If only she were brunette, twentysomething multi-instrumentalist/singer-songwriter/vegan Nellie McKay would be the unchallenged apex of my (living) celebrity crush list. She’s clinging tenaciously to the upper rungs as it is, her status abetted by the fact that one’s attraction toward her need not be experienced or expressed as prurience. Much like Cole Porter, her quirky turns of phrase and insidiously catchy jazz chords sketch a feisty, urban milieu oozing refined sexuality. But she also cleverly dampers her erotics with youthful indignation, crafting what has sounded, until now, like a new American Songbook rife with cheeky topical bite—old-school cabaret wit filtered through new-school feminist irony (“I Wanna Get Married,” “Mother of Pearl”). She is, in other words, that rare, talented gal who can fiercely take up a cause while eschewing terminal sobriety; her on-stage jokes, even when intro-ing a ditty about animal torture-for-science (“Columbia Is Bleeding”), are goof-tastically sexy.
And while most prefer the seam-splitting diversity of her 2004 debut, Get Away from Me, or its even more fractured follow-up, Pretty Little Head, McKay tap-danced and ukulele’d her way into my modest fantasies with Obligatory Villagers—a prismatic comment on U.S. complacency with elbow room for Bob Dorough’s angularly perfect drawling (“They say we’re one big family/But I’m just duckin’ tangerines and lookin’ for my gun!”). It was a heady project practically begging for misinterpretation, but the matched conceptual and sonic density suggested an artist—a woman, really—refusing to untangle her humor-laden thoughts or time signature-flitting charts for anyone (or any man?). It was also the work of someone I could likely argue with until dawn about whether Paul or Carla was the better Bley, or spend long and lazy afternoons with, rewriting Gershwin ballads with PETA-approved lyrics (“I’ve got a crush on tofu…”). And when I’d glimpse the bottom of her cornucopia of confidence, I’d casually slip into conversation how much it bothered me that Sasha Frere-Jones never “got” her droll rhyme-busting.
Even with this detailed delusion in place, however, Home Sweet Mobile Home threatens to disrupt, if not overturn, our fictitious fling. I panicked with disappointment over “Bruise on the Sky,” the album opener; sifting through the layers of dumb-pop Fender Rhodes and crunchy guitar reveals an alarming shallowness—though it enforces how much an earlier win like “Oversure” accomplished just by diving skull-first into downtown jazz theater). Similarly, “Adios” is a stripped-down vocal-and-ukulele, name-dropping valediction, but plaintively bidding farewell to “the Frankenstein ladies” feels defeatist at track two. And though McKay and mama Robin Pappas handle the bulk of the production duties as usual, one can’t help but blame this drifting ethos on David Byrne’s “artistic guidance.” Who else but the xenophile behind the culture-hopping banality of Rei Momo and Everything That Happens… would send our croonerette to Jamaica to record ersatz-reggae?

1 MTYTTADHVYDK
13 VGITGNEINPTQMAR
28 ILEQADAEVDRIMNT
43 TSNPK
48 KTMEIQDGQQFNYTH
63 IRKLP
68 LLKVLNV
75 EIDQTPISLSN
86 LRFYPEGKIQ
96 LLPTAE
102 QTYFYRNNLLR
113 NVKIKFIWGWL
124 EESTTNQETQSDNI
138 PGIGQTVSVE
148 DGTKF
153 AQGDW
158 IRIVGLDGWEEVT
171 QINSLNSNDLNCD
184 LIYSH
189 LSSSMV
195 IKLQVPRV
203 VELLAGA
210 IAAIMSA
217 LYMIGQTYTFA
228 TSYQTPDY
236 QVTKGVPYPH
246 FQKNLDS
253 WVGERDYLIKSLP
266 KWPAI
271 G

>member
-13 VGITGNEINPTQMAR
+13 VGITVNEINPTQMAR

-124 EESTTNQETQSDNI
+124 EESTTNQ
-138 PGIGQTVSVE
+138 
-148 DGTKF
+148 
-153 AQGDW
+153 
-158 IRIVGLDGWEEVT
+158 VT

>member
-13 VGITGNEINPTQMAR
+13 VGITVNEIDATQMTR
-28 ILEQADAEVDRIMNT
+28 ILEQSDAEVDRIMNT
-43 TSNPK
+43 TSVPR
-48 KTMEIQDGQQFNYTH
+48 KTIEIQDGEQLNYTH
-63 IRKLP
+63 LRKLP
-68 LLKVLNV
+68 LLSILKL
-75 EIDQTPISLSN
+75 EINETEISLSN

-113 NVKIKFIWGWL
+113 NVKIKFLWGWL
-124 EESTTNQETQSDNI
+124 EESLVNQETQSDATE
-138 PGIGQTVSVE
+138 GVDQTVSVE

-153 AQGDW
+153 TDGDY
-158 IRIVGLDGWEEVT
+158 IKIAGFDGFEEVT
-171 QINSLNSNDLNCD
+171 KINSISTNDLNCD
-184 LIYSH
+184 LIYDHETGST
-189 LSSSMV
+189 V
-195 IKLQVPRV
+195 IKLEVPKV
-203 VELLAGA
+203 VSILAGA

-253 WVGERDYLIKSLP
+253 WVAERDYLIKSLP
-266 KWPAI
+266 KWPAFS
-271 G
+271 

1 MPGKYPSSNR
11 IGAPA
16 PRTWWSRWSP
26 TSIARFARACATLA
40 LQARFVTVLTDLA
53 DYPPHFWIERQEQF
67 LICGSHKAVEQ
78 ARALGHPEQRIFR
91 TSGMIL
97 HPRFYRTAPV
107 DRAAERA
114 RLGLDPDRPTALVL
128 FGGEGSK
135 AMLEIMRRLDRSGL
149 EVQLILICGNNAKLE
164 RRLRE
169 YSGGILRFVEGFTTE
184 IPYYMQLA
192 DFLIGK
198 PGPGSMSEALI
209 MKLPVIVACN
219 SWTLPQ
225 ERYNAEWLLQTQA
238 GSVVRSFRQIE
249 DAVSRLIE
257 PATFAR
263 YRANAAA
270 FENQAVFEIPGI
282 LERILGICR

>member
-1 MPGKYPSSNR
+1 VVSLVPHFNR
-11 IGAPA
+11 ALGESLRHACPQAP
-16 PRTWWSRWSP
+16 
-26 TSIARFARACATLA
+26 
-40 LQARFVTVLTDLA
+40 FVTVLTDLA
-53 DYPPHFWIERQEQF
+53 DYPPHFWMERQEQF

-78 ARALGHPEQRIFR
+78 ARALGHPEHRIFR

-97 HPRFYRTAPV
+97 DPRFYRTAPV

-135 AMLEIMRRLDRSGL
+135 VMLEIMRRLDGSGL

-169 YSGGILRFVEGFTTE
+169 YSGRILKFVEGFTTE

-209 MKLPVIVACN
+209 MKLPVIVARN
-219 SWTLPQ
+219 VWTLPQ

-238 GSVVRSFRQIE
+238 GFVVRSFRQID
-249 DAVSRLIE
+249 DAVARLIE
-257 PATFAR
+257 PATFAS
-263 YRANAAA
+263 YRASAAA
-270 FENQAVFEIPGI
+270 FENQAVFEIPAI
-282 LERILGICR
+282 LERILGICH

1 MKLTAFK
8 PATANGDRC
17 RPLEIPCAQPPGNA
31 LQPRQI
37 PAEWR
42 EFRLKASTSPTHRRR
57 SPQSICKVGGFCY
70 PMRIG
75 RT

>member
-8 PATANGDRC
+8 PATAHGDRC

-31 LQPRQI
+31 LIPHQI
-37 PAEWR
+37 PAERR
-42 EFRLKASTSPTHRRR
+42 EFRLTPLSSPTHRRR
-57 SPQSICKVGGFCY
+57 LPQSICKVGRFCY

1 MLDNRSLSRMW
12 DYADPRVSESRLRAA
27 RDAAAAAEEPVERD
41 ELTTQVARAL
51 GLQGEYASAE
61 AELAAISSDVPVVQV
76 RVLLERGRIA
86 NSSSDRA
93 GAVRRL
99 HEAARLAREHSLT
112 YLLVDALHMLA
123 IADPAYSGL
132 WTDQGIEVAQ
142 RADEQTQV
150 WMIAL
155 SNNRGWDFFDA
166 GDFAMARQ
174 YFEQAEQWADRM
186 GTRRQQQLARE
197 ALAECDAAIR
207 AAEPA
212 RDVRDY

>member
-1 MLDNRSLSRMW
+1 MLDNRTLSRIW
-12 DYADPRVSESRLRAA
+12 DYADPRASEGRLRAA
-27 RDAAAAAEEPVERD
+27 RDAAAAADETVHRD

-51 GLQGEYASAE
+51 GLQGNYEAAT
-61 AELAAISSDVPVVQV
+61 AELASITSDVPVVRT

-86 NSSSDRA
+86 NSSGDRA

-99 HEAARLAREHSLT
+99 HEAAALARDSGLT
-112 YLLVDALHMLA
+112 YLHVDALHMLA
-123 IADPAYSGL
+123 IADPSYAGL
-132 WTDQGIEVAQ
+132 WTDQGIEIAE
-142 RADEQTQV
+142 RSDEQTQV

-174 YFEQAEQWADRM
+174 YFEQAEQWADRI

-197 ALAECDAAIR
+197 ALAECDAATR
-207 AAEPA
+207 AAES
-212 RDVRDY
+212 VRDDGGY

The Caribbean numbers are weirdly inert; McKay appears uncharacteristically content to participate in rather than conquer the genre, and one can hear the ganja syncopation and farfisa sludge muting her irresistible idiosyncrasies. (The title “Absolute Elsewhere” should have been the LP’s most ruthlessly calibrated joke rather than melancholy nonsense.) She continues to deepen as a vocalist: When she dials back her typically rapid-fire delivery on “Caribbean Time” and “Coosada Blues” to fit the loping tempo of her authentic rock-steady backers, her breathiness is seductively freewheeling. But she’s singing from the diaphragm rather than the brain, as though she’s shelved the hidden glottal daggers that once dared us to cross her.
Ever the aesthetic firebrand, McKay has displayed a unique knack for staying afloat while treading tricky water in the past: “The Big One” is independent without sounding indie, and her Doris Day tribute Normal as Blueberry Pie is benign without ever being boring. The precedent set by these instructive balancing acts, however, makes her latest album impossible to accept as the straight-faced, if elusive, aural tour through triangle trade nations it longs to be. The smatterings of signature boy-hate throughout are second-rate (“Ya must be a man, ya got to be so sadistic”), swapping the flippant, take-no-prisoners specificity of “David” and “Pounce” for a wistful obliqueness. And it’s nearly tragic realizing that the most noticeable songs here are honest shots at Nawlins blues (“Dispossessed”) and Latin-infused Broadway (”¡Bodega!”); not three years ago, McKay was cultivating an aggressively protean individuality that would have blown raspberries (and augmented ninths) at the political pseudo-blues of “No Equality.” I still love ya, Nellie, but you’re no fun anymore. Does growing up always have to necessitate calming down?